[9] It. At. Par. 51

[10] It. At. Par.  39

[11] It. At. Par. 42

[12] It. At. Par. 43 quoting Joined Cases 16 and 17/62 Confédération Nationale des Producteurs de Fruits and Others v. Council [1962] ECR 471.

[13] Supra Note 6

[14] Case 25/62 Plaumann v Commission [1963] ECR 95, Case 231/82 Spijker v Commission [1983] ECR 2559, Case 97/85 Deutsche Lebensmittelwerke and Others v Commission [1987] ECR 2265, Case C-198/91 Cook, Case C-225/91 Matra v Commission [1993] ECR I-3203, Case T-2/93 Air France v Commission [1994] ECR II-323 and Case T-465/93 Consorzio Gruppo di Azione Locale "Murgia Messapica" v Commission [1994] ECR II-361).

[15] It. At. Par. 48

[16]  It. At. Par. 56 (Case 246/81 Lord Bethell v Commission [1982] ECR 2277).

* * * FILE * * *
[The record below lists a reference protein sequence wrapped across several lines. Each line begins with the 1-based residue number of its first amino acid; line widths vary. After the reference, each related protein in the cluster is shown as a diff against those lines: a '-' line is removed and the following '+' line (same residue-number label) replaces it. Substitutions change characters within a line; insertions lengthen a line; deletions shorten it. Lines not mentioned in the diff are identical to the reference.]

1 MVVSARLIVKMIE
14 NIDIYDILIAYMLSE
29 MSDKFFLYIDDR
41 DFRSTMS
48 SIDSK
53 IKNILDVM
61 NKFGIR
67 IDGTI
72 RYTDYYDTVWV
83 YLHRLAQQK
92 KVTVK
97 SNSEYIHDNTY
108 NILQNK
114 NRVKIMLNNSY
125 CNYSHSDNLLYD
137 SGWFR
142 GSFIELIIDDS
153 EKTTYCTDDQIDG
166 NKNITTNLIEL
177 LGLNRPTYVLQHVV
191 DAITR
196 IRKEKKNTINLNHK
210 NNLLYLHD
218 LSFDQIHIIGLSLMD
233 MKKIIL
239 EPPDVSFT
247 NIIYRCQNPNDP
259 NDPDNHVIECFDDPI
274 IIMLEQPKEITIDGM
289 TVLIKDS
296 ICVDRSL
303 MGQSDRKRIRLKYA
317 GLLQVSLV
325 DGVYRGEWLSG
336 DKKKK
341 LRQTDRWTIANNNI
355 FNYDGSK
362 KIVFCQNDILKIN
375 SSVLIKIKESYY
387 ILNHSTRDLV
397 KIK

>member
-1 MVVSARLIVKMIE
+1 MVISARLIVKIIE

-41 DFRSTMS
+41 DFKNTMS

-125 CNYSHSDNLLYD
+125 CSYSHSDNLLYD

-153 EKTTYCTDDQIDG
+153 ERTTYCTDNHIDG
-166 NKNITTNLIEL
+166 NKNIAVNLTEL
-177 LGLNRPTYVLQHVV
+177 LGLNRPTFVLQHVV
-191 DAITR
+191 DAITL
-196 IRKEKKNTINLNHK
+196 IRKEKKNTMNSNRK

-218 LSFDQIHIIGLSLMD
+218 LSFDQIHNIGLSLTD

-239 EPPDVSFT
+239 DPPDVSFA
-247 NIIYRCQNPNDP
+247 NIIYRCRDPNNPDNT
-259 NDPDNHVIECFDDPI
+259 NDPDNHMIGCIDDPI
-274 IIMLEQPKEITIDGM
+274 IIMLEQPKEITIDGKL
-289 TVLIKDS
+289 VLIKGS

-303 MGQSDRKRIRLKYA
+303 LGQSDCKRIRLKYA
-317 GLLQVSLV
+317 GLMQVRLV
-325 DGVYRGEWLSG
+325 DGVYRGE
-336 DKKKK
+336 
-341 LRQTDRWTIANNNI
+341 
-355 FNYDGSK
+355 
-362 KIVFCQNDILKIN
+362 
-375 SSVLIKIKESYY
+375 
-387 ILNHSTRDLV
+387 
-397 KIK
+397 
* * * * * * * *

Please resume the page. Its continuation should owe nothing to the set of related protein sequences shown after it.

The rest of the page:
[17] It. At. Par. 57

[18] Case C-321/95 P, Paragraph 14. The court referred to this cases: (Joined Cases 19/62 to 22/62 Fédération Nationale de la Boucherie en Gros et du Commerce en Gros des Viandes and Others v Council [1962] ECR 491; Case 72/74 Union Syndicale — Service Public Européen and Others v Council [1975] ECR 401; Case 60/79 Féderation Nationale des Producteurs de Vins de Table et Vins de Pays v Commission [1979] ECR 2429; Case 282/85 DEFI v Commission [1986] ECR 2469; Case 117/86 UFADE v Council and Commission [1986] ECR 3255, paragraph 12; and Joined Cases T-447/93, T-448/93 and T-449/93 AITEC and Others v Commission [1995] ECR II-1971, paragraphs 58 and 59).

[19] Joined Cases 67/85, 68/85 and 70/85 Van der Kooy and Others v Commission [1988] ECR 219 and Case C-313/90 CIRFS and Others v Commission [1993] ECR I-1125